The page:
The World According To Jah Wobble

"The music business has become dull," says Jah Wobble. "It's like one big heritage site. I avoid it like the plague because it's full of businessmen bores, a lot of whom are too old to try anything else. It's a dead zone."

"The music business has become dull," says Jah Wobble. "It's like one big heritage site. I avoid it like the plague because it's full of businessmen bores, a lot of whom are too old to try anything else. It's a dead zone."

So speaks a man who has spent almost four decades in the industry after having met John Lydon and Sid Vicious at London's Kingsway College in 1973. Jah Wobble (born John Wardle) found himself in the thick of it, ready to sound the punk alarm for a society beginning a steep descent towards the here and now.

During punk rock's mid-to-late '70s heyday, Wobble earned himself a wild man reputation and when Lydon asked him to join Public Image Limited (aka PiL) in 1978, Wobble's distinctive bass playing became the backbone of the band's sound.

The long Wobble haul through music has seen him work with Baaba Maal, Björk, Primal Scream, Brian Eno, Sinead O'Connor, The Edge and Chaka Demus & Pliers, while he became a well-respected session musician steeped in world music. One might surmise that what he has become is a far cry from his punk days, but it is all of a piece. Underlying the geezer image was a soul of focus and cerebration.

Stepney-born Wobble has seen the face of London change and age. It's a city of facelifts and dissipation, a city in flux whose power is on the wane. He says: "There's a precedent to what has happened to London, and it's called Manhattan. The gentrification of areas like the Lower East Side made the locals resentful of newcomers who had bought into the marketing of real estate agents who resold rundown areas as urban and edgy. This happened to East London.

"The old East End culture came from the area's industry, so it was bound to disappear. The docks were never going to survive the days of containerisation." He sighs. "It's just not my patch anymore. Where you go after that is the real challenge."

Wobble lives in Stockport now with his family. "We've been here 15 years. What I like about the north is the dry sense of humour and the down-to-earth nature of people who like to put the kettle on."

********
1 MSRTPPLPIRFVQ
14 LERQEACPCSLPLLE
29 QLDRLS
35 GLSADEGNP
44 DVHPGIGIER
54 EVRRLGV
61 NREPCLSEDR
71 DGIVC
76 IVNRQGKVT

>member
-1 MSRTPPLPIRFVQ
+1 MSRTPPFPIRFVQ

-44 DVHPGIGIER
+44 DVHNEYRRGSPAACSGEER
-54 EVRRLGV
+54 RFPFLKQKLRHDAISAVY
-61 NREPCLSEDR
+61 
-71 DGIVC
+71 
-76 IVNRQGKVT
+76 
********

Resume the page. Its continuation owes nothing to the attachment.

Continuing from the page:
His band is also nearby. "How the hell can you make enough money as a musician to survive in London? The money isn't there, so a lot of musicians moved to provincial cities.

"Foreign investment has made London the hip city to go to, but when I go back now, as a ghost in some ways, it seems a city on the wane. At this point, the real creative people move to Berlin. And when I stay in East London, I think 'Who are all these people out on the razzle?' It's become a very British, upmarket version of Blackpool seafront with young people staggering around, holding onto lampposts and being sick. The corner shops are full of people who look like they're in Starsky & Hutch. Bethnal Green Town Hall has been turned into a 5-star hotel. You couldn't make it up! But it's best not to take it too personally."

In 2009, Serpents Tail published Wobble's autobiography Memoirs Of A Geezer, but such a moniker is too archaic a term for a man as curious as he who was also a one-time book reviewer for the Independent on Sunday. "I've always wanted to think about music, to conceptualise it, and you have to be away from the business end of things to do that."

He tells me that our "madcap, unfettered western plutocracy" is something we can't change and which will be our undoing, yet remains something we can only tackle with a sense of humour. "The world is an interesting place and artists have a lot to comment upon. But it comes down to money. You need to get a job to support yourself or, like two centuries ago, find yourself a patron.

"Music is the lowest art form," he laughs. "Even cooking is above music now. I used to feel sorry for painters and actors in rep, but now I feel sorry for musicians because theirs is a hopeless cause. When I was young we had squats to fall back on. But when Thatcher and free market economics came along, I knew it was going to get unpleasant. Today there's a lack of respect for culture and for living a life well. Life's not about whether your car has got a bloody dent in it. Life's about how you live, how you eat."

You might think he has flown the punk coop, but for a discernible vocal heat. "The music business is fake. It's a notch up from the world of porn in terms of how one can sustain psychological damage through fake closeness with people...on the business side of things, of course."

Wobble read humanities and philosophy at Birkbeck College in 1996 and is a true autodidact for which this country has long been renowned. He's got a six-CD box set due out in October called ReDux which is a retrospective of his work and, with a film role in the upcoming Power To The People on the cards alongside the writing of a novel, he's living proof of the righteousness of meritocracy.

But his eye remains on a British social landscape that has been allowed to rust in the sun by politicians content to act like absentee junkyard owners. "There's a system of educational apartheid in this country," he says finally, "which again is the product of a plutocracy. The middle classes of this country have been squeezed, and it's probably there where the revolution will begin. UKIP is just the beginning..."

Follow Jah @realjahwobble

Photograph courtesy of 30 Hertz Records & Cherry Red Records


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